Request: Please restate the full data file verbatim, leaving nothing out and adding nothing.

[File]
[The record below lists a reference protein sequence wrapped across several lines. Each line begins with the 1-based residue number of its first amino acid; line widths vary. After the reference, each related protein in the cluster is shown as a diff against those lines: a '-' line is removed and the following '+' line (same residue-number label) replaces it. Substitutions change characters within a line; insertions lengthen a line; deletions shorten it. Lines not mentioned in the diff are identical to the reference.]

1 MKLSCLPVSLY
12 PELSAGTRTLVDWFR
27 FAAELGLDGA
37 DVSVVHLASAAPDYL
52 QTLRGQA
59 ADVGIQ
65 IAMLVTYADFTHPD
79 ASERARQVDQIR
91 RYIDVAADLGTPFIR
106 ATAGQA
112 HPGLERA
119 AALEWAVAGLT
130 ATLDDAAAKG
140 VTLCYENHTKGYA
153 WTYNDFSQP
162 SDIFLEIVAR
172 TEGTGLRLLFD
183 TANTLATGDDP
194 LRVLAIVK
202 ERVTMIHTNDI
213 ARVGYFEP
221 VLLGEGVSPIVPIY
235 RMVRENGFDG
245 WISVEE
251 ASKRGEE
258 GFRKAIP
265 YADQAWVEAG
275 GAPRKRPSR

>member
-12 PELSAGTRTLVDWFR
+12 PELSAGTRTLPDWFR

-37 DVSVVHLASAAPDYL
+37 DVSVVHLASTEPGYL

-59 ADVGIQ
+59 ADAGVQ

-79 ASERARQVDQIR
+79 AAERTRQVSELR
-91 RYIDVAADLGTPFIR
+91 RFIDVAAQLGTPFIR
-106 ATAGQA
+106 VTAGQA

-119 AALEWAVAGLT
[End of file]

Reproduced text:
[The record below lists a reference protein sequence wrapped across several lines. Each line begins with the 1-based residue number of its first amino acid; line widths vary. After the reference, each related protein in the cluster is shown as a diff against those lines: a '-' line is removed and the following '+' line (same residue-number label) replaces it. Substitutions change characters within a line; insertions lengthen a line; deletions shorten it. Lines not mentioned in the diff are identical to the reference.]

1 MKLSCLPVSLY
12 PELSAGTRTLVDWFR
27 FAAELGLDGA
37 DVSVVHLASAAPDYL
52 QTLRGQA
59 ADVGIQ
65 IAMLVTYADFTHPD
79 ASERARQVDQIR
91 RYIDVAADLGTPFIR
106 ATAGQA
112 HPGLERA
119 AALEWAVAGLT
130 ATLDDAAAKG
140 VTLCYENHTKGYA
153 WTYNDFSQP
162 SDIFLEIVAR
172 TEGTGLRLLFD
183 TANTLATGDDP
194 LRVLAIVK
202 ERVTMIHTNDI
213 ARVGYFEP
221 VLLGEGVSPIVPIY
235 RMVRENGFDG
245 WISVEE
251 ASKRGEE
258 GFRKAIP
265 YADQAWVEAG
275 GAPRKRPSR

>member
-12 PELSAGTRTLVDWFR
+12 PELSAGTRTLPDWFR

-37 DVSVVHLASAAPDYL
+37 DVSVVHLASTEPGYL

-59 ADVGIQ
+59 ADAGVQ

-79 ASERARQVDQIR
+79 AAERTRQVSELR
-91 RYIDVAADLGTPFIR
+91 RFIDVAAQLGTPFIR
-106 ATAGQA
+106 VTAGQA

-119 AALEWAVAGLT